Speakers: Amber Canto, MPH, RD, CD, UW-Extension Cooperative Extension; Judi Bartfeld, PhD, UW-Madison School of Human Ecology and UW-Extension Cooperative Extension; Moderator: Amber Canto, MPH, RD, CD, UW-Extension Cooperative Extension

Focus on: Research and Practice
Organized by the Sustainable Food Systems Division

2:15 pm -

3:15 pm

Research Track
 
 

Bee Marks Communications Symposium: Being Heard, Making an Impact; Utilizing Evaluation for Communications Strategies
Beginning with the end in mind is essential for communications strategies. To truly be heard in a way that will move your stakeholders to action and/or change perception(s) takes key planning, targeting, and evaluation techniques. Learn how these skills can be integrated into a range of public health campaigns to maximize impact. Experts will discuss case studies from real life campaigns that delivered innovative nutrition education through communications.
Speakers: Alexandra Lewin-Zwerdling, PhD, MPA, Powell Tate; LeeAnn Weniger-Mandrillo, LMC Communications; Tracy A. Fox, MPH, RD, Food, Nutrition & Policy Consultants, LLC; Moderator: Natalia Stasenko, MS, RD, CDN

This session sponsored by the Society for Nutrition Education and Behavior Foundation and Communications Division

Focus on: Research and Practice

3:30 pm -
5:00 pm
Communications Track
 

Wednesday, July 2


 

Organic Valley Farm Tour

Organic Valley is pleased to offer SNEB a Farm Tour in the beautiful Wisconsin countryside hosted by Jim Campbell, Organic Valley Farmer-Owner, and his family.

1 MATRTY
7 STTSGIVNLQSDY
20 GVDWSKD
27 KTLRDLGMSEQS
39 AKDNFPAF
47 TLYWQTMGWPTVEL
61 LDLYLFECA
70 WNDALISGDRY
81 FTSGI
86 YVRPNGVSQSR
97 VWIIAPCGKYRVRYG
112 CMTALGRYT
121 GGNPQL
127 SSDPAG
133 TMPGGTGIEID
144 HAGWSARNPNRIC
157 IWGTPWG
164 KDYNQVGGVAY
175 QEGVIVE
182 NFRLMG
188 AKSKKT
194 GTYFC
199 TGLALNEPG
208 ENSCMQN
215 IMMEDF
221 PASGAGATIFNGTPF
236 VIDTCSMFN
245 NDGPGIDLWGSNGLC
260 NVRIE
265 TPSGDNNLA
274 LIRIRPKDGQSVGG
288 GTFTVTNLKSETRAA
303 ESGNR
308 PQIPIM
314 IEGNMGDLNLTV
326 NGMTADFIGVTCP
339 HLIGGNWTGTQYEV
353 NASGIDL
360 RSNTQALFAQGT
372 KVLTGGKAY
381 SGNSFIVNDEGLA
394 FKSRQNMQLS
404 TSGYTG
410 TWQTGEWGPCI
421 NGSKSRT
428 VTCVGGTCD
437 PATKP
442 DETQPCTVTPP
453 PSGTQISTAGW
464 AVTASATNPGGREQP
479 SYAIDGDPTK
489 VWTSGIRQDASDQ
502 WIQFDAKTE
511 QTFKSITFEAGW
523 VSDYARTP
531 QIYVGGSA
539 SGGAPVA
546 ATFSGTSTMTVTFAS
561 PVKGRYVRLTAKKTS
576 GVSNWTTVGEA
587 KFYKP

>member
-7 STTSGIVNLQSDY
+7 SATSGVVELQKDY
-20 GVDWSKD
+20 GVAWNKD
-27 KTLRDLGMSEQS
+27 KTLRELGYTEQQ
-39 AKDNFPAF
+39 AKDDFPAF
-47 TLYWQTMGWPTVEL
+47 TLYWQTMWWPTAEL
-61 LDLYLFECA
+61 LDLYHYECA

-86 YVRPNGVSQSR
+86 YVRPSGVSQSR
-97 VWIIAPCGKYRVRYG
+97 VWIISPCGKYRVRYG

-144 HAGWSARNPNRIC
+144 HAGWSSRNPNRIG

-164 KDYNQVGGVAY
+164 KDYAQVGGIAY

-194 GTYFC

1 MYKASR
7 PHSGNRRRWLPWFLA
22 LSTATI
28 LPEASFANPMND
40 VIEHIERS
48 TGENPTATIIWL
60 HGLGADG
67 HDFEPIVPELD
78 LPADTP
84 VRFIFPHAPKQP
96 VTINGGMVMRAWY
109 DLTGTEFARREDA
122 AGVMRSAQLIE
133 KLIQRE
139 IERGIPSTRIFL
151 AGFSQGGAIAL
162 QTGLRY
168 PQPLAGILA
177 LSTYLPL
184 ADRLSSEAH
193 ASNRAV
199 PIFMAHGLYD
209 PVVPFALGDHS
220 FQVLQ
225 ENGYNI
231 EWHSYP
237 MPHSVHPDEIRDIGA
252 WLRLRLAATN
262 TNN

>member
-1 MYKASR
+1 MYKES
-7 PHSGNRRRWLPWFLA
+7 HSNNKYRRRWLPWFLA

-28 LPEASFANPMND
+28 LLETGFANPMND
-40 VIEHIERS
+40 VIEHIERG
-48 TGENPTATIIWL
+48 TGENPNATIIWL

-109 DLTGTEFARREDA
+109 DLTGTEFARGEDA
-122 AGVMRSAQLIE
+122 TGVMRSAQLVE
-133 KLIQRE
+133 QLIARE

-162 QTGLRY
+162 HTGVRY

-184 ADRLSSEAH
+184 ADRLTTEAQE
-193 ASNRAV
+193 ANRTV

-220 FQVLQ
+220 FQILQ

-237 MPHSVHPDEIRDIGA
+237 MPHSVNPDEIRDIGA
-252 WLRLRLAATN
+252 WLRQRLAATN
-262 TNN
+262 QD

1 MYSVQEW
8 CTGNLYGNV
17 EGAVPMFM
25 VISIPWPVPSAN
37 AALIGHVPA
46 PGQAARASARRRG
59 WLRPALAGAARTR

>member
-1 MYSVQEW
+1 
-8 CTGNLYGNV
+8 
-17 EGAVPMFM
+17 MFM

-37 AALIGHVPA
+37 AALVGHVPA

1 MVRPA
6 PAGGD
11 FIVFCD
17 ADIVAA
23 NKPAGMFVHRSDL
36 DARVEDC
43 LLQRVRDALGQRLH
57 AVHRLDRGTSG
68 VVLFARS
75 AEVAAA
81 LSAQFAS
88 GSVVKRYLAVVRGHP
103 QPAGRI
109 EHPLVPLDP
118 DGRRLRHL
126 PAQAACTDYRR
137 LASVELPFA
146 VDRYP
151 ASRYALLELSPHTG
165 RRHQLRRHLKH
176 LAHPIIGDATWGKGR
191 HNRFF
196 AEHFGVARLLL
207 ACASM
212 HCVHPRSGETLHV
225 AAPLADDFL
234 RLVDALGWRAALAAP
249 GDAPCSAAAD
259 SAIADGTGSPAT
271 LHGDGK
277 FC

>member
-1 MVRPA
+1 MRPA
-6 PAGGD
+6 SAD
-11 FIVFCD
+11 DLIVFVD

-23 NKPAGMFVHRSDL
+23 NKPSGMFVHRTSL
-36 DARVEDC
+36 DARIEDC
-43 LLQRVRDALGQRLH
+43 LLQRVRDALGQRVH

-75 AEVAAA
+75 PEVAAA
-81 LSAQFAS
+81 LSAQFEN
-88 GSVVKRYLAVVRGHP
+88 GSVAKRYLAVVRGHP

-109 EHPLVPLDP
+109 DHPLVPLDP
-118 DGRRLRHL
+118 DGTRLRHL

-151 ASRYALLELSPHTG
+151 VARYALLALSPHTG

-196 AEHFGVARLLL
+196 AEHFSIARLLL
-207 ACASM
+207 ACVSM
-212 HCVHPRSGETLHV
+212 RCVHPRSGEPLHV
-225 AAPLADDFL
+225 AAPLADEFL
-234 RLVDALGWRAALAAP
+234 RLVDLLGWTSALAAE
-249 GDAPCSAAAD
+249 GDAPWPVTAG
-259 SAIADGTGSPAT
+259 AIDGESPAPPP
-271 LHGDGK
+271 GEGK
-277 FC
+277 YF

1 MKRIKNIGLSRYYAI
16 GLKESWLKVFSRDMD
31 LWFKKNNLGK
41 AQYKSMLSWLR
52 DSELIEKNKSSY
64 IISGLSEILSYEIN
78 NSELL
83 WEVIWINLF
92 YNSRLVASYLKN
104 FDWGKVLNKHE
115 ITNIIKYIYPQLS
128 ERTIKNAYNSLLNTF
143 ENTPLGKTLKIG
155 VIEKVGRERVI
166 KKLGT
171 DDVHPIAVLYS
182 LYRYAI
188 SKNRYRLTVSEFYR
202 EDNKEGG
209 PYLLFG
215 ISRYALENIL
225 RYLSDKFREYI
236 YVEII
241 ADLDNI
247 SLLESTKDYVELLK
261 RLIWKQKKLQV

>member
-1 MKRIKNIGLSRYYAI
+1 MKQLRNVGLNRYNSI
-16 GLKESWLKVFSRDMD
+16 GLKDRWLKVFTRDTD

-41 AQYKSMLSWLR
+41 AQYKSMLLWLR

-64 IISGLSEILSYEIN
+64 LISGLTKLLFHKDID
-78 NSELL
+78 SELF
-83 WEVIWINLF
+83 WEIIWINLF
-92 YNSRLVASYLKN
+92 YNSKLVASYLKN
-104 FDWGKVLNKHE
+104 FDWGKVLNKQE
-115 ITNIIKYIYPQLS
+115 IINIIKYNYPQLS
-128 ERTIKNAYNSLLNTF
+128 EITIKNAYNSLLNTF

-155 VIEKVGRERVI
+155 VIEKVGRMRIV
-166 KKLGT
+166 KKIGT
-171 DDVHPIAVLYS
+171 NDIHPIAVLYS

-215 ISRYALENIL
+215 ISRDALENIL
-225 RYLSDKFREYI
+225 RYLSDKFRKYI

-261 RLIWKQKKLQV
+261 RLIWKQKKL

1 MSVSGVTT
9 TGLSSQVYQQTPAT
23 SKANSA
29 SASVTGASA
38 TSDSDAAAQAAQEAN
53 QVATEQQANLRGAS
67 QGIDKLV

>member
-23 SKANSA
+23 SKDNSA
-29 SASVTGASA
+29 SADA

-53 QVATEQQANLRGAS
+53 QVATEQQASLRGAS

You’ll walk the pasture with cows, visit the milking barn and learn of the farmer’s passion for the land and organic farming. 
This tour answer questions about the integrity and value at the core of our brands and our cooperative business model. 

• A farmer-led, hands-on tour of an Organic Valley Dairy farm: Pasture, Milk Quality, Animal Well-being, Sustainability
• Conversations with your hosts and delicious organic lunch and snacks!
• Transportation with interesting and fun on-bus programming

Moderator: Jennifer Borchardt, Organic Valley

9:00 am -
2:00 pm
$25 per person
Transportation and lunch included
 

 

Become a member!

SNEB is an international community of professionals actively involved in nutrition education and health promotion. Their work takes place in colleges and universities, government agencies, cooperative extension, communications and public relations firms, the food industry, voluntary and service organizations and with other reliable places of nutrition and health education information.